Rated 2 out of 5 by from doesn't live up to the hype SUCH POTENTIAL. 2.5 star read. Ok - so this book read like an entire "House of Cards" season (and you could mix the original British version with the American version to really hit what this book was like) and an episode of "Silk" - basically, it read like it should be on television and not so much a novel. So many little subplots, which were all really really well developed and described ... but overly so. Sarah Vaughan described everything to the point that I felt like I was being ambushed with words. Her editor should have cut out paragraphs and pages - we still would have gotten the same meaning, but not as drawn out or repetitive. Kate - the barrister who reminded me of the main character from "Silk" - is prosecuting a young, handsome, charismatic Minister of the Crown, James, of raping his assistant ... a claim that is further complicated by the fact that they (James and his assistant) did have an affair, and the claim of rape was once he had called off their relationship. Kate specializes in rape and sexual assault cases, and you have to wonder, what happened to her to make her take on such difficult and emotionally trying cases? James - the young Minister, best friend to the Prime Minister, who never has to answer for his actions and assumes that everything he touches will turn to gold. Has he met his match? Or will he be able to convince a jury of his peers that what happened in the elevator between him and the victim was nothing more than an aggressive sexual encounter, consented by both parties? Sophie - James' wife and keeper of his secrets. This trial brings up memories of their past at Oxford, while also forcing her to question if her life is really what it appears to be, if her husband and their relationship really is as solid and loving as she believed it to be. And then we have the subplot of Holly - Sophie's English literature partner at Oxford, who has a mild crush on the handsome James, but is far too shy and inexperienced to ever approach him. Holly is the character that helps move along the past story-line (that implicate Sophie and James as well). All of the characters were well developed, they all had unique perspectives, were able to bring a depth to the plot - my issue is really with the fact that this novel should have been paired down. With a little more restraint it could have been a really solid mystery. Instead it just got lost in its own words.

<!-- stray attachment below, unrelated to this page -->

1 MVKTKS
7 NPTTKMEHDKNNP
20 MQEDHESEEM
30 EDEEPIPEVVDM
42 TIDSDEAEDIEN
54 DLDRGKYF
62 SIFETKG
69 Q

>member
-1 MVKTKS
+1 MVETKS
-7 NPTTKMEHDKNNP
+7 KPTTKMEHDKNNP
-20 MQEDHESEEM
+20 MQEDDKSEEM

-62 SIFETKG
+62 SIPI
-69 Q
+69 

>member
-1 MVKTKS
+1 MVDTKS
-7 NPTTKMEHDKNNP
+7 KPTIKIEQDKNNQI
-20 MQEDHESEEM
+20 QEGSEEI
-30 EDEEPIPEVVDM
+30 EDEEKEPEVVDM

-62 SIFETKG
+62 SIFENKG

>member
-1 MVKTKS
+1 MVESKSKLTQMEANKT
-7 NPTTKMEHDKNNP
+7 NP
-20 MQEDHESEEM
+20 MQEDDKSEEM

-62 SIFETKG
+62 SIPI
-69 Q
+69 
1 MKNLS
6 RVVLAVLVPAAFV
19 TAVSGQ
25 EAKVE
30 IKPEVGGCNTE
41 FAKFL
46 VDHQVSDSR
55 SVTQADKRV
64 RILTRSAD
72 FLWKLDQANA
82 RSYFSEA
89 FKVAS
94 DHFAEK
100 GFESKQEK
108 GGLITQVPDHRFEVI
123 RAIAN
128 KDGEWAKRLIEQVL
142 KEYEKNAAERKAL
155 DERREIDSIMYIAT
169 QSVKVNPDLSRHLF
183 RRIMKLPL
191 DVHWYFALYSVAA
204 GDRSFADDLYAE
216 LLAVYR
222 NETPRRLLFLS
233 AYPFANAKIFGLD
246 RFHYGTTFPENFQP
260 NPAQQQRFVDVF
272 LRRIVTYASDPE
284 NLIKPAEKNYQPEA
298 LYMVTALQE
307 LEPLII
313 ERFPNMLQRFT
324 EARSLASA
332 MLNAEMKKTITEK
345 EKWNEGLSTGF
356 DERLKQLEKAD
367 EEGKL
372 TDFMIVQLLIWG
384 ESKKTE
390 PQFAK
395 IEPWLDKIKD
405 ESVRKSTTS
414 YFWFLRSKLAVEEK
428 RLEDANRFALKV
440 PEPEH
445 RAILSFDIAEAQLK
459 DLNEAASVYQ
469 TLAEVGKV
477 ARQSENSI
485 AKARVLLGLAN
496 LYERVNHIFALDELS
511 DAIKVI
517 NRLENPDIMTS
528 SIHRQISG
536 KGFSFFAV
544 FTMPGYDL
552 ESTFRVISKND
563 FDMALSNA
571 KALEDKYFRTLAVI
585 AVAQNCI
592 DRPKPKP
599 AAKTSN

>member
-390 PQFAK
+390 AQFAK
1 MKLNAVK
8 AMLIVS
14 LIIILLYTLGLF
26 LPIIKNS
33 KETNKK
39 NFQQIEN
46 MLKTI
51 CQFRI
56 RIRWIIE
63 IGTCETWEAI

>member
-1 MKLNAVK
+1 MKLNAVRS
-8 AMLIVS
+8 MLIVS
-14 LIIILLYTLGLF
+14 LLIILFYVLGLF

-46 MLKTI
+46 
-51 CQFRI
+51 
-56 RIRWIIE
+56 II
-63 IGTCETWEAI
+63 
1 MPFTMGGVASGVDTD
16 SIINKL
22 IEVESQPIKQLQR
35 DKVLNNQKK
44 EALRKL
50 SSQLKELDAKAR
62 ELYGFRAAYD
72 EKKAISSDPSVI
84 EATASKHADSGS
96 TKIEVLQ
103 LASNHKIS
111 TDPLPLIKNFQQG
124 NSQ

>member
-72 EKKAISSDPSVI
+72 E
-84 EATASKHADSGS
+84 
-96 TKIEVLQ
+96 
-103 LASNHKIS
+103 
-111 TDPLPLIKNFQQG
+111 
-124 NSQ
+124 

Date published: 2018-01-23